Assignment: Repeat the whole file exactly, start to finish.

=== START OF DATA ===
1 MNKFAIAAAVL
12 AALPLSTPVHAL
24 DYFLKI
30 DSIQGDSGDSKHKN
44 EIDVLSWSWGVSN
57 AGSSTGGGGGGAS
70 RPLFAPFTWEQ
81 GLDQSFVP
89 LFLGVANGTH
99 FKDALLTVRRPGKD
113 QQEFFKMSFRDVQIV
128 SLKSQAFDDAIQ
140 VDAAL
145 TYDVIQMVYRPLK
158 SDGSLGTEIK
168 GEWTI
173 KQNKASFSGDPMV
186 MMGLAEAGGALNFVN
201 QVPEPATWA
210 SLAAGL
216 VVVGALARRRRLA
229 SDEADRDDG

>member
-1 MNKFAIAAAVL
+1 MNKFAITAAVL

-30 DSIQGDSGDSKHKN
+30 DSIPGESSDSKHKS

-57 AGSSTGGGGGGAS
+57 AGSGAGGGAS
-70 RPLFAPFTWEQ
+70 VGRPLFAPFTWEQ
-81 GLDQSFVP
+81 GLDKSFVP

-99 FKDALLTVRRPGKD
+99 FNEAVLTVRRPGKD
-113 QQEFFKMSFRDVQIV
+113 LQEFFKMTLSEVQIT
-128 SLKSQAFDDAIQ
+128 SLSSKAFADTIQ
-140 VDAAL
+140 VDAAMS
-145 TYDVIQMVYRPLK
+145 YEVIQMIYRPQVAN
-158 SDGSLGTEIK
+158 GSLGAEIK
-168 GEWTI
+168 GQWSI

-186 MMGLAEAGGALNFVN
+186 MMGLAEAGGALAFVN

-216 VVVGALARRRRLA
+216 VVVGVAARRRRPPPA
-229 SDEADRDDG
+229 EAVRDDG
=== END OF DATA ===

1 MNKFAIAAAVL
12 AALPLSTPVHAL
24 DYFLKI
30 DSIQGDSGDSKHKN
44 EIDVLSWSWGVSN
57 AGSSTGGGGGGAS
70 RPLFAPFTWEQ
81 GLDQSFVP
89 LFLGVANGTH
99 FKDALLTVRRPGKD
113 QQEFFKMSFRDVQIV
128 SLKSQAFDDAIQ
140 VDAAL
145 TYDVIQMVYRPLK
158 SDGSLGTEIK
168 GEWTI
173 KQNKASFSGDPMV
186 MMGLAEAGGALNFVN
201 QVPEPATWA
210 SLAAGL
216 VVVGALARRRRLA
229 SDEADRDDG

>member
-1 MNKFAIAAAVL
+1 MNKFAITAAVL

-30 DSIQGDSGDSKHKN
+30 DSIPGESSDSKHKS

-57 AGSSTGGGGGGAS
+57 AGSGAGGGAS
-70 RPLFAPFTWEQ
+70 VGRPLFAPFTWEQ
-81 GLDQSFVP
+81 GLDKSFVP

-99 FKDALLTVRRPGKD
+99 FNEAVLTVRRPGKD
-113 QQEFFKMSFRDVQIV
+113 LQEFFKMTLSEVQIT
-128 SLKSQAFDDAIQ
+128 SLSSKAFADTIQ
-140 VDAAL
+140 VDAAMS
-145 TYDVIQMVYRPLK
+145 YEVIQMIYRPQVAN
-158 SDGSLGTEIK
+158 GSLGAEIK
-168 GEWTI
+168 GQWSI

-186 MMGLAEAGGALNFVN
+186 MMGLAEAGGALAFVN

-216 VVVGALARRRRLA
+216 VVVGVAARRRRPPPA
-229 SDEADRDDG
+229 EAVRDDG